Similarly, they reach their area of origin after completion of the trip taking a complete cycle of the geographical components. Thus, there are three geographical areas involved in the conduct of tourism.
The geographic components comprise of the following three aspects:
1. Tourist Generating Region(TGR)
2. Travel Route Region(TRR) and
3. Tourist Destination Region(TDR)
2.1 Tourism Generating Regions (TGR).
Tourism Generating Region refers to the place where the tourist starts and ends his tour. It is the location of permanent residence from where he departs for tour and reaches after completion of trip. It is also referred to the source region of journey as well as the geographical area of demand. According to Dann (1977), it is the geographical setting pertaining to the motivational and behavioral pattern termed as “Push” factors.
‘Push’ factors are the intangible wishes or desires arising in the minds of a person. These are influenced by the social, psychological, and economic forces generated from within the person.
The aspects like mundane environment, exploration, self-evaluation, relaxation, prestige, family relations, and social interaction are found within the minds of the people of the tourist-generating region. These pertain to the psychological push factors. Influence of family, reference groups, social classes, culture, and sub-cultures are the factors pertaining to the social push factors.
The demographic aspects like age, sex, educational qualification, income and marital status also contribute to the push factors. The economic push factors are the disposable income added with the available leisure time joint together that play vital role in the tourist-generating region.
Apart from the above mentioned factors in the tourist generating region, the aspects like ticketing services, tour operators, travel agents and marketing and promotional activities present in the departure area play a major role as push components.
2.2. Transit Route Region (TRR).
Transit route refers to the path throughout the region across which the tourist travels to reach his or her destination. It is the path that links the tourist generating regions and the tourist destination regions, along which the tourists travel.
When the tourists undertake a long haul, travel it is necessary to take a temporary stoppage called a transit route. The transit route includes stopover points, which might be used for convenience of the tourist or due to the presence of various attractions throughout the travel route that can be visited by the tourists.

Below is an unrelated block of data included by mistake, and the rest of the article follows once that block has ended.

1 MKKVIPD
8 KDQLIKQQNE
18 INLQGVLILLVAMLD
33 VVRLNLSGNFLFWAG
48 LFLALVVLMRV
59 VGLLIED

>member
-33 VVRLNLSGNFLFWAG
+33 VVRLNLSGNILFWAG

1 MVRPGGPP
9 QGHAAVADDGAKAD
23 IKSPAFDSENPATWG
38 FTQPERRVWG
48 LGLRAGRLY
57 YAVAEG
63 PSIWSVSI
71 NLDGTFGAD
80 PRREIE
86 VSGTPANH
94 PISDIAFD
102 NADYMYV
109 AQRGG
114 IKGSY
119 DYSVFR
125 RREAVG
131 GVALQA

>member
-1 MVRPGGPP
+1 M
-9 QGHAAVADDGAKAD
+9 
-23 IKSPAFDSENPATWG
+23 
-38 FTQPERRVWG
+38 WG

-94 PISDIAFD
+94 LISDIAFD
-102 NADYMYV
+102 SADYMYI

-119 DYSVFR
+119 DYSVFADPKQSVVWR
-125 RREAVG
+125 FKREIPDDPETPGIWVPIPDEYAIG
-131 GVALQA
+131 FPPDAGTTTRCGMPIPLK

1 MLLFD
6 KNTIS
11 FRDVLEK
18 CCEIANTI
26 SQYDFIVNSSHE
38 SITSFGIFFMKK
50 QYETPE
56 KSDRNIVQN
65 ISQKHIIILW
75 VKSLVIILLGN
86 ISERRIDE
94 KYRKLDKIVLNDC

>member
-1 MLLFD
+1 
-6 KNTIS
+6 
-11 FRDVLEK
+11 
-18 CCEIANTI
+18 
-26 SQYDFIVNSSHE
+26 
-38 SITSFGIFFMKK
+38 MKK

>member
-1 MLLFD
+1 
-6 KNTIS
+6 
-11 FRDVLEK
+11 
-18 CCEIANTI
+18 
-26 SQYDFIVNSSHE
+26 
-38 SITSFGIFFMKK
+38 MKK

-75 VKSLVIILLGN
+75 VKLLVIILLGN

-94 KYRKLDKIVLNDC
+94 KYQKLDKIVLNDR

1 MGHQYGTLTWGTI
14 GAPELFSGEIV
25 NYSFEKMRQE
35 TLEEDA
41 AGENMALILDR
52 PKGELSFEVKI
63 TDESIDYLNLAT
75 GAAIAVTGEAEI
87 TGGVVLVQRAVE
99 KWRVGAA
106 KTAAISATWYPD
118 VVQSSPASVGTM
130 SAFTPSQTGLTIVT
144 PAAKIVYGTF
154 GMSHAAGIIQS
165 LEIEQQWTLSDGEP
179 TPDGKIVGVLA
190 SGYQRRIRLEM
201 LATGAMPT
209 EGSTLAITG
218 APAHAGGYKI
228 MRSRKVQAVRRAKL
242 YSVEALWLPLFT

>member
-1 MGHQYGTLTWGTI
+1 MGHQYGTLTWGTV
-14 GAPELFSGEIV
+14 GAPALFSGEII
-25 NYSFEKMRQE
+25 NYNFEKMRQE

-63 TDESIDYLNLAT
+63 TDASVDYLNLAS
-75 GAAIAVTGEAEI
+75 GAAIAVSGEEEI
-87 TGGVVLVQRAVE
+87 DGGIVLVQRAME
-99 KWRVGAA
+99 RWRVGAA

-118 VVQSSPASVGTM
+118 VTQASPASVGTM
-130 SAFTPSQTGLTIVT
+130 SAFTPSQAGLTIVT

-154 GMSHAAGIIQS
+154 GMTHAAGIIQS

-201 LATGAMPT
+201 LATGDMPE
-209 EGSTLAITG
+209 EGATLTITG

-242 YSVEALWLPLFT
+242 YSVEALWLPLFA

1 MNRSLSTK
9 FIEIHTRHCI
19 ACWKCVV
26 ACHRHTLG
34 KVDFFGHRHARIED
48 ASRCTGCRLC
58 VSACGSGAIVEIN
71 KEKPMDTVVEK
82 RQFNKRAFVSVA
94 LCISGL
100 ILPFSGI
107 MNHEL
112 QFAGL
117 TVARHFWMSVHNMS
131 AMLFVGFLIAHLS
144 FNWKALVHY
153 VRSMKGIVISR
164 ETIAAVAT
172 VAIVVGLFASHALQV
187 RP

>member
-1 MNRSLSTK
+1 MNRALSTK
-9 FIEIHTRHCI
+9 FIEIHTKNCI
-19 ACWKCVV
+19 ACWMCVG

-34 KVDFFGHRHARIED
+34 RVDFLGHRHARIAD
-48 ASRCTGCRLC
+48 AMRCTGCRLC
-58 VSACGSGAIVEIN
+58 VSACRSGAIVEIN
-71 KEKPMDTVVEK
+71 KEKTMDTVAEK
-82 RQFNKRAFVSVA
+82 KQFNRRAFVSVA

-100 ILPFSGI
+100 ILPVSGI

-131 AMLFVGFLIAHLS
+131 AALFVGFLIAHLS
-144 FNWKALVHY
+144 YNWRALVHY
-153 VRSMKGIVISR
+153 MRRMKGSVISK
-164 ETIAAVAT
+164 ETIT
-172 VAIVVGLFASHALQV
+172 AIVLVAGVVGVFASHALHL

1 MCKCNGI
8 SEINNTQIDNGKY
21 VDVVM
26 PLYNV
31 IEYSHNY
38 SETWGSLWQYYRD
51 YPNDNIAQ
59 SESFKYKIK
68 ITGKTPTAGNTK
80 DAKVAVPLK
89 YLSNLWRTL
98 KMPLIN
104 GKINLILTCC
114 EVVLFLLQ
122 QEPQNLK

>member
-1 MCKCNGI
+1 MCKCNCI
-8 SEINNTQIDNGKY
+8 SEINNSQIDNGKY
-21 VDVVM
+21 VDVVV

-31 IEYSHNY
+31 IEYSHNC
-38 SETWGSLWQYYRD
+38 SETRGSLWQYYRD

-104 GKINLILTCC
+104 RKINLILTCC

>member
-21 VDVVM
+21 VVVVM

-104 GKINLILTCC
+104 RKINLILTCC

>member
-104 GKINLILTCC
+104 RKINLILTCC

The transit route enables the tourists to change flight or stop for some time for refueling. The transit route might differ from the start of the travel from the generating region and ending of the travel from the destination region.
The transit route may be crossed with the different types of transportation like air transport or rail transport or water transport or road transport or a combination of all these types of transports according to the necessity of the tourist. Thus, the transit rout region is a vital component in the tourism system.
2.3 Tourist Destination Region (TDR).
Tourist Destination Region refers to the destination, which the tourists prefer to visit during their travel. It is the location, which attracts tourists for their temporary stay. The destination region is the core component of tourism, as it is the region, which the tourist chooses to visit, and which the core element of tourism is based on. It is the supply side of the tourism products that pull the tourists.
This component includes the natural attractions, cultural attraction, and various entertainment factors, accommodation, facilities, services, amenities, safety and security available in the destination of visit that ultimately pull the tourists. The new age tourists mostly demand now-a-days special interest tourism products available in the destination region.
The qualitative aspects that are absent or lacking in the tourist-generating region and available in the tourist destination region form as the basic attractions that pull the tourists towards TDR. The location has the attributes as anticipated by the tourists that retains loyal tourists from the generating regions
3. The Industrial Component..